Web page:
25th Sunday after Pentecost – Orthodox Homily on the Healing of the Ten Lepers

Ten lepers appeal to Christ God for healing that they know that He alone can give.  While all ten are healed, only one returns to Christ, prostrating himself before Him who gives life to all, thanking Him for the healing he’s received.  You and I have been given healing as well.  We’ve received the greatest of gifts—something greater than physical healing: new life in Jesus Christ, participation even now in His eternal Kingdom through the Sacraments of His Church, forgiveness of our sins, prayer, conversation with God, and the possibility to converse and enjoy blessed communion with Him.  He returns us to our first beauty and calling.  He gives us a greater, eternal purpose to our otherwise temporal lives.  He invites us to receive Him inside ourselves, to feed on Him with our eternal souls.  He heals us from the passions and destructive vices of the world to the extent we’re willing to struggle and cooperate with the Holy Spirit’s work in us.  He receives us as we are but always with the objective of transfiguring us into the men and women of God He’s created us to be.  

So, brothers and sisters, you and I are like one of those lepers. We’ve all been offered new birth by water and the spirit, deification, the healing of our souls; we’ve all been set upon the journey of continued healing that is life with God.  But, the question is: are we like the leper who returns to God, prostrates himself before Him and thanks Him, or, are we like the other nine, who receive from God but take His work, His healing, and salvation for granted?  Do we avail ourselves of His life, His healing and deification? Or, are we focused on ourselves to the detriment of our own immortal souls and that of those around us in their spiritual need?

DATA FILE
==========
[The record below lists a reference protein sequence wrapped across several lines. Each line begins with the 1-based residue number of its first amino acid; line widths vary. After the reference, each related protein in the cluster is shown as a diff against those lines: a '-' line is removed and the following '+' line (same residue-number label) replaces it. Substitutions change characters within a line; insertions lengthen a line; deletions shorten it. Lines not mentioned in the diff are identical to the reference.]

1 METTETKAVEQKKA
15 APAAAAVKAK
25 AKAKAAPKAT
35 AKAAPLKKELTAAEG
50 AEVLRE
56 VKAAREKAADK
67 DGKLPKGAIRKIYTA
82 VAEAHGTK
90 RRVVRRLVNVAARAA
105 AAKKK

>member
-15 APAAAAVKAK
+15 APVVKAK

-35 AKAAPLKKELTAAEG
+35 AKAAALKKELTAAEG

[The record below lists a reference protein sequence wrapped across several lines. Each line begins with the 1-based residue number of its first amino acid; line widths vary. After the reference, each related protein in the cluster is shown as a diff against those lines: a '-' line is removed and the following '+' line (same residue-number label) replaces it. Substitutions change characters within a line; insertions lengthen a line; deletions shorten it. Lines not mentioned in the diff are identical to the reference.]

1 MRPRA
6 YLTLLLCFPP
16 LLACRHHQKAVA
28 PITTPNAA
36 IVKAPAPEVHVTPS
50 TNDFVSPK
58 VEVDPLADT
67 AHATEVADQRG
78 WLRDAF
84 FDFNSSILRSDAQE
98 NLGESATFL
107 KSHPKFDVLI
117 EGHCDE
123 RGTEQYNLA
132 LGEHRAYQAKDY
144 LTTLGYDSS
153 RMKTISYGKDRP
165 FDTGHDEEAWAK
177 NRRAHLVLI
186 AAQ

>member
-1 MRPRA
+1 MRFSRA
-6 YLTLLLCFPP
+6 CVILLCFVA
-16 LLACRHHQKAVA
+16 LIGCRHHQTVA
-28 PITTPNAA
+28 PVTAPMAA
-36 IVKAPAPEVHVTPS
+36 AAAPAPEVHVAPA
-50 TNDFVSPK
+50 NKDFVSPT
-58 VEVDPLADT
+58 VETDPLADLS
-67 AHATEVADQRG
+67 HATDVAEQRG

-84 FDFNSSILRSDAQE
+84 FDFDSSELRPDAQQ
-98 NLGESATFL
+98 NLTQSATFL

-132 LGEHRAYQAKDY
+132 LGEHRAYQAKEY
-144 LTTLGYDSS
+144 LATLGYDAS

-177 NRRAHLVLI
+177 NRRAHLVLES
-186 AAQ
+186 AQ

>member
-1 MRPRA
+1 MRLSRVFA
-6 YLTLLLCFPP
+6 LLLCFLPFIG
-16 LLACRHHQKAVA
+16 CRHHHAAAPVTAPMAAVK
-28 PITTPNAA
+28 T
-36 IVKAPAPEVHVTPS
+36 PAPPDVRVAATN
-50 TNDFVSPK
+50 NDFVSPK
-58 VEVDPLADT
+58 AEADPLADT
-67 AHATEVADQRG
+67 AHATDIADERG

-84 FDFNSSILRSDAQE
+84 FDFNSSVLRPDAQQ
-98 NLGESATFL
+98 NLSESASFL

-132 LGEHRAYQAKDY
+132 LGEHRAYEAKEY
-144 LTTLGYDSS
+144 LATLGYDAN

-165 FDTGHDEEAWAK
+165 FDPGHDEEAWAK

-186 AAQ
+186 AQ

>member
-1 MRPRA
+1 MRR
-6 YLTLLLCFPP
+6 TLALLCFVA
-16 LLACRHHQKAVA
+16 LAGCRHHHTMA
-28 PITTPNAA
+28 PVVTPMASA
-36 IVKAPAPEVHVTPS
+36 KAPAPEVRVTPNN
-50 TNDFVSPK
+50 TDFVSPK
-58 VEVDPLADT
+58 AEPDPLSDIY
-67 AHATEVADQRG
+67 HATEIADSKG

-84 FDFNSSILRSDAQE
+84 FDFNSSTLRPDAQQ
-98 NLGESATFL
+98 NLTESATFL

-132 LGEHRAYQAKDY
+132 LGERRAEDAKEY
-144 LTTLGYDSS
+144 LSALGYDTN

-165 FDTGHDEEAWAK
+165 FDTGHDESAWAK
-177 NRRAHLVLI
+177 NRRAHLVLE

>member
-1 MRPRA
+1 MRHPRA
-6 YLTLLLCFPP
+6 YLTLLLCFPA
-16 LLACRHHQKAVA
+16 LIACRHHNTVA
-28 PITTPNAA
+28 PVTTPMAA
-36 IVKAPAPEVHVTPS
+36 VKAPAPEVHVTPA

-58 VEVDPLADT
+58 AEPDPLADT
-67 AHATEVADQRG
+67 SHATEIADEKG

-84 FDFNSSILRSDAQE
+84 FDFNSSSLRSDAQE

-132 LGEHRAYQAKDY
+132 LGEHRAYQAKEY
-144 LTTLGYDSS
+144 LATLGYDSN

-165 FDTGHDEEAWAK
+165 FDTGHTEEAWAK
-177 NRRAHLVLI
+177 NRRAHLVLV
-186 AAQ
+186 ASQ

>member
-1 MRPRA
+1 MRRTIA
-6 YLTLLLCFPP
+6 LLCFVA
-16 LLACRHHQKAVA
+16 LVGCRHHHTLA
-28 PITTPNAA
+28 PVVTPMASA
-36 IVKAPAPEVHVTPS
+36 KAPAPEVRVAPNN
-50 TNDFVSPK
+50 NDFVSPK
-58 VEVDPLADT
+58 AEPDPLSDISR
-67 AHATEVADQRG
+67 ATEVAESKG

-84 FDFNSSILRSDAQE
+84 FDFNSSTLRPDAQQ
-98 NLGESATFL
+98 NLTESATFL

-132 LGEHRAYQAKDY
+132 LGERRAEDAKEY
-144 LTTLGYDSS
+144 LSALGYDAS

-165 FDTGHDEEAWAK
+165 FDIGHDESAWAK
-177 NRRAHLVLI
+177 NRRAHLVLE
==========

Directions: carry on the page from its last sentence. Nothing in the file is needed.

Whatever one’s sin struggle, there’s healing: no one is beyond God’s healing power.  With God, all things are possible.  But how can we find healing if one is set on going his or her own way, in making our communion with God through Christ, only a tangential part of one’s busy life, in taking Christ and His Church on “our terms,” or filling one’s days with other priorities beside our life in Him?  In all these ways, one can be like those other nine lepers.

So ask yourself: Are you like the leper that returned and gave thanks to God, falling on your face before Him in thanksgiving, or, have you been like the other nine who were healed but took God’s work in their lives for granted? Is there anything you are taking for granted with Christ God and His Church now?  Do you see yourself as unworthy of His bounty, healing, and salvation and, therefore, recipients of grace and mercy?  Do you love your brothers and sisters in this Mission and give yourself sacrificially to the building up of her Body?  These are some of the questions worth asking ourselves as this Gospel confronts us today with its truth.